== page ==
Re: Trust Iran

Commentary by
BENJAMIN TURCEA

In a letter to the editor in last week’s issue, Neill Ackerman, Ph.D., argued that the we in the United States need to start trusting the Iranian government and realize that “the words and the deeds of the government of Iran should be taken as true and should leave no doubt that they are not developing a bomb.”

I agree with Ackerman’s conclusion that the United States and our allies must pass the deal regarding Iran’s nuclear program. This deal would hopefully begin to chip away at Iran’s pariah status and will allow more time for the Islamic Republic to change from the inside, for its citizens to begin to pull back their support from the hard-liners.

We differ in our reasoning, however. Ackerman argues that when Iranian leaders say they will not build a bomb, we should trust them. He claims we should trust them because some of the leaders follow through on their other rhetoric: they support the Alawite regime in Syria; they arm Hamas; they continue to blatantly call for the destruction of America and Israel.

But we need to finalize the right deal with Iranian leaders precisely because we should not, and do not, trust their government. Their underground nuclear reactors (“housed … most likely to prevent them from having a nuclear disaster like the one in Japan,” according to Ackerman) may very well be enriching uranium for a bomb. We have no real way of knowing that. And the simple fact of the matter, which Ackerman fails to recognize, is that Iranian leaders can say one thing and do another: people do it all the time, politicians do it all the time, and it doesn’t seem to be too far a stretch that our greatest enemy might lie to the leaders of the state which they so vocally despise.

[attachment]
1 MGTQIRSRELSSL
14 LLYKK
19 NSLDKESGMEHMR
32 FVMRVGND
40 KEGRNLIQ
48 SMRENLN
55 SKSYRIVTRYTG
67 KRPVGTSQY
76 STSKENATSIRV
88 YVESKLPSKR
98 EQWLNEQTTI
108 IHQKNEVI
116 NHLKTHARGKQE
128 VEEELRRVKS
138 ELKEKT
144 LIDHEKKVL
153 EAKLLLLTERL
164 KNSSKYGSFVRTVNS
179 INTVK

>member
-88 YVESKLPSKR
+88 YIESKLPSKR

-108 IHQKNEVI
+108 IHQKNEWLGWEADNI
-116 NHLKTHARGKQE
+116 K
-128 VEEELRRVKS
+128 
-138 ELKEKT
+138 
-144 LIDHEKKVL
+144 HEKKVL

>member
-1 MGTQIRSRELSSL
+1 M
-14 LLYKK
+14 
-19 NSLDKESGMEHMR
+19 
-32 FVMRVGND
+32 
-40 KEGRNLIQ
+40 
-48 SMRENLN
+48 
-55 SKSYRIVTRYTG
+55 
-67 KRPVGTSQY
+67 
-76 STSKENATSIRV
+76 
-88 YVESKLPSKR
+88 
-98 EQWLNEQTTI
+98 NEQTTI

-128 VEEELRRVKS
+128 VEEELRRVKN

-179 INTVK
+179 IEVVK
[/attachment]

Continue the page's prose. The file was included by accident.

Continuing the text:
But that is why we need a deal. Because it could give us time to grow to trust Iran, or at least open the door to working with its government. And because in the meantime, while we should not trust them, the international community will have full access to inspecting their nuclear facilities.

At the crucial time when we should under no circumstances trust our enemy’s word, we’re sitting on the brink of a deal that would allow us to do just that: withhold our trust for a time and maintain access to the most unstable and potentially dangerous sector of Iranian society. And if the United States government uses more “taxpayer money” than expected to house our officials in Switzerland while they negotiate the most important international agreement of this century, then so be it.

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